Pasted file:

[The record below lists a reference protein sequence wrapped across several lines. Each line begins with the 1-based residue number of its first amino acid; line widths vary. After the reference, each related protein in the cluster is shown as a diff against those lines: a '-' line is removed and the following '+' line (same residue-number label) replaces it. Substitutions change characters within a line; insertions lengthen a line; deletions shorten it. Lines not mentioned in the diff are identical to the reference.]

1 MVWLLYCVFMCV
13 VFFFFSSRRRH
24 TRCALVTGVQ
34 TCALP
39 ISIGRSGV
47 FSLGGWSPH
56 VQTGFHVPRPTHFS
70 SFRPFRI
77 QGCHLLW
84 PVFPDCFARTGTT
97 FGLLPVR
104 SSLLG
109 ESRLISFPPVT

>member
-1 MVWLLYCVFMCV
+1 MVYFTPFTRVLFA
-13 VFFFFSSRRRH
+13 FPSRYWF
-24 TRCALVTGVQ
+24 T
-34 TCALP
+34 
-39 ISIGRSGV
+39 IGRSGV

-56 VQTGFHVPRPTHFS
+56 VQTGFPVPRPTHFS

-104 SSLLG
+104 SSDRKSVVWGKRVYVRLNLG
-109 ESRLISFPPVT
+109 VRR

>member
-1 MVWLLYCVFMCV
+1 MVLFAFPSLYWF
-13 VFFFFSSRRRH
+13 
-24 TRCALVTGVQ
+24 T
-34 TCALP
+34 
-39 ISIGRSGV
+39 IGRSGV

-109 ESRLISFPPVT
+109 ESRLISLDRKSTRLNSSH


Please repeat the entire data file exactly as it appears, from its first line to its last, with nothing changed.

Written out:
[The record below lists a reference protein sequence wrapped across several lines. Each line begins with the 1-based residue number of its first amino acid; line widths vary. After the reference, each related protein in the cluster is shown as a diff against those lines: a '-' line is removed and the following '+' line (same residue-number label) replaces it. Substitutions change characters within a line; insertions lengthen a line; deletions shorten it. Lines not mentioned in the diff are identical to the reference.]

1 MVWLLYCVFMCV
13 VFFFFSSRRRH
24 TRCALVTGVQ
34 TCALP
39 ISIGRSGV
47 FSLGGWSPH
56 VQTGFHVPRPTHFS
70 SFRPFRI
77 QGCHLLW
84 PVFPDCFARTGTT
97 FGLLPVR
104 SSLLG
109 ESRLISFPPVT

>member
-1 MVWLLYCVFMCV
+1 MVYFTPFTRVLFA
-13 VFFFFSSRRRH
+13 FPSRYWF
-24 TRCALVTGVQ
+24 T
-34 TCALP
+34 
-39 ISIGRSGV
+39 IGRSGV

-56 VQTGFHVPRPTHFS
+56 VQTGFPVPRPTHFS

-104 SSLLG
+104 SSDRKSVVWGKRVYVRLNLG
-109 ESRLISFPPVT
+109 VRR

>member
-1 MVWLLYCVFMCV
+1 MVLFAFPSLYWF
-13 VFFFFSSRRRH
+13 
-24 TRCALVTGVQ
+24 T
-34 TCALP
+34 
-39 ISIGRSGV
+39 IGRSGV

-109 ESRLISFPPVT
+109 ESRLISLDRKSTRLNSSH